The indictment says Jefferson told the cooperating witness that he had "a lot of folks to pay off" in connection with a Nigerian cable television and Internet deal involving Louisville-based iGate. At another point, he is said to have described his role in packing family members onto the board of a company he had allegedly been shaking down for bribes. "I'm in the shadows behind the curtain," he reportedly said.
In May 2005, while discussing the possibility of bribing Nigerian officials to support the venture, Jefferson said he wanted to handle the matter personally. "I would rather take care of it," he is alleged to have told the witness. "I'm talking about with elected people and big shots, okay?"
The next month, Jefferson allegedly told the same witness that he outlined the project to the spouse of a Nigerian official he wanted to bribe so the official would "salivate over what the opportunities are there." Describing his efforts to get Nigerian and other African officials to support his business interests, Jefferson is accused of saying at one point: "I will try my very best to deliver for you and not disappoint you."
Mody is a wealthy investor from McLean who did business with Jefferson and iGate but eventually became suspicious and went to the FBI. That triggered the start of the investigation in March 2005. The Nigerian official that Jefferson allegedly sought to bribe has been identified in court records as Atiku Abubakar, who served as Nigeria's vice president from 1997 until this year.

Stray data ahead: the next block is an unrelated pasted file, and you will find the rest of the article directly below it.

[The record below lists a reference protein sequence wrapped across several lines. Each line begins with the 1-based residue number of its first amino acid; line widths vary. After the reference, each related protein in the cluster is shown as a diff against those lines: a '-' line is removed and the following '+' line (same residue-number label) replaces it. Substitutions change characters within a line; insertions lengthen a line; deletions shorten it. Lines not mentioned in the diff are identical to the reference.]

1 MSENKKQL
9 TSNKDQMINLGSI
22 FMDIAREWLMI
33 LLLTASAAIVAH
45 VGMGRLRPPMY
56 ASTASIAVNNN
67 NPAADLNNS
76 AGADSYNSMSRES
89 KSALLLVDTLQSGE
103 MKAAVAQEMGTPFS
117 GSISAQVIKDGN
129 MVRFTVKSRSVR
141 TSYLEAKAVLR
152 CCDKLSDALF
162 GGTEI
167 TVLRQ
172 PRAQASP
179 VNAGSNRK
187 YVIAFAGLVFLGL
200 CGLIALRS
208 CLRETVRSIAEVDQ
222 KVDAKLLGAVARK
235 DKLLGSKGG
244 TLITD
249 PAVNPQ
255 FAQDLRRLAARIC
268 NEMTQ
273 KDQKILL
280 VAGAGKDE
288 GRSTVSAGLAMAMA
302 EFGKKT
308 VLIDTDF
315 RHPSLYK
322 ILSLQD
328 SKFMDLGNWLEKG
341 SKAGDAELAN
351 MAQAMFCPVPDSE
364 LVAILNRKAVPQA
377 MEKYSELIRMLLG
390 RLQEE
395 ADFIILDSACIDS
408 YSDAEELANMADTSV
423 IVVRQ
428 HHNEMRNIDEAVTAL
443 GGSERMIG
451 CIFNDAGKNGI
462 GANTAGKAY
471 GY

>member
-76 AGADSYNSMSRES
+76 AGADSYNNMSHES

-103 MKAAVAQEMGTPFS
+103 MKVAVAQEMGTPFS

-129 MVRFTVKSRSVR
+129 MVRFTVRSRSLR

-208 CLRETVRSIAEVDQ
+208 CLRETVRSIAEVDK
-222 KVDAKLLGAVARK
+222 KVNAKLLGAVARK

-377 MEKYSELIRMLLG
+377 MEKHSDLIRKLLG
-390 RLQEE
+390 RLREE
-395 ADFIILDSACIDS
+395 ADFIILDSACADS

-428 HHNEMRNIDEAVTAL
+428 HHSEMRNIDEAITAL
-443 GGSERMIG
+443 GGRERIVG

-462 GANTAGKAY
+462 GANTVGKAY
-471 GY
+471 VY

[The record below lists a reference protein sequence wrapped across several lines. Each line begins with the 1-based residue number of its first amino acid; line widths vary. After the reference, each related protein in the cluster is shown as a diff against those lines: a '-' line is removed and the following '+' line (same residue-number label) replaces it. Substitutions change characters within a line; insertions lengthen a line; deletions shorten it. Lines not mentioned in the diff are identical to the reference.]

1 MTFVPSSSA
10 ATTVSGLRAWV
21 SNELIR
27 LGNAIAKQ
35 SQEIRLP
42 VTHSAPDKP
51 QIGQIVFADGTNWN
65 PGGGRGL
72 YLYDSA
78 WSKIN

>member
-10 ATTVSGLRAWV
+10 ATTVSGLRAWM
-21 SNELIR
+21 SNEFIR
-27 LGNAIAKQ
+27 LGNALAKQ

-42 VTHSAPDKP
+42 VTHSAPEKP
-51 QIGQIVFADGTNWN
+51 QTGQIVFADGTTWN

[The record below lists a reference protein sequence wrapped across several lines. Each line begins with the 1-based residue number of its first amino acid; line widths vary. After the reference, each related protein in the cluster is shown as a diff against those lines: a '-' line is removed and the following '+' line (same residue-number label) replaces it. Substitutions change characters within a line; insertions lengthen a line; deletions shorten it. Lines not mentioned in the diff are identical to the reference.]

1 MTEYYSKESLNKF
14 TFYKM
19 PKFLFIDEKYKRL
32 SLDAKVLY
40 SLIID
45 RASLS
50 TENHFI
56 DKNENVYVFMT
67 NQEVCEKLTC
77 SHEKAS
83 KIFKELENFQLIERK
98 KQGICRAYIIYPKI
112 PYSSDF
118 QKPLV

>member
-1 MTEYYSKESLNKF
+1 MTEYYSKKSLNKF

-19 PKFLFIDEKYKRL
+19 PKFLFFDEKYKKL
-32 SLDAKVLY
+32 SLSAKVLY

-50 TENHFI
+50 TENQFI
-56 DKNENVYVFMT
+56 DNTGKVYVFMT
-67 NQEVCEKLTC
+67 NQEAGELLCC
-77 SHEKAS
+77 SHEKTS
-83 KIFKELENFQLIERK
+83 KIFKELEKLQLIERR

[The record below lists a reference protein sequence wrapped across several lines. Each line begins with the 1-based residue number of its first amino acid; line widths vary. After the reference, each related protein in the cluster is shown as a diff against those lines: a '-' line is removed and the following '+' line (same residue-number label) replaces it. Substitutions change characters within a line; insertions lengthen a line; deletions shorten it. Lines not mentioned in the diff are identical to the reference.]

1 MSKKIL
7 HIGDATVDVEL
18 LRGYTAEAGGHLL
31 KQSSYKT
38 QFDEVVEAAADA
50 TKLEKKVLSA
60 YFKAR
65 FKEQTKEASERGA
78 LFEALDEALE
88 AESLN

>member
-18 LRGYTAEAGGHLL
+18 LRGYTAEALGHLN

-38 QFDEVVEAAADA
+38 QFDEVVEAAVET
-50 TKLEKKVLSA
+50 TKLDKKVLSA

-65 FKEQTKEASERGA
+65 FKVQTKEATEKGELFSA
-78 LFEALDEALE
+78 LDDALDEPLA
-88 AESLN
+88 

Edward Weidenfeld, the attorney for Abubakar, said last night that "Vice President Abubakar is innocent of any wrongdoing, period."
"The schemes charged are complex," Chuck Rosenberg, the U.S. attorney in Alexandria, said at a news conference. "The alleged criminal behavior is spread over time and distance. But the essence of the charges in this case are really rather simple. Mr. Jefferson corruptly traded on his good office and on the Congress, where he served as a member of the United States House of Representatives, to enrich himself and his family through a pervasive pattern of fraud, bribery and corruption that spanned many years and two continents."
Jefferson business associates Vernon L. Jackson, owner of iGate, and Brett Pfeffer, a former congressional aide, pleaded guilty last year to bribery and are serving time in prison.
Joseph Persichini Jr., head of the FBI's Washington field office, said the investigation is continuing. Jefferson is scheduled to be arraigned Friday in U.S. District Court in Alexandria.
Staff writer Sonya Geis in Los Angeles contributed to this report.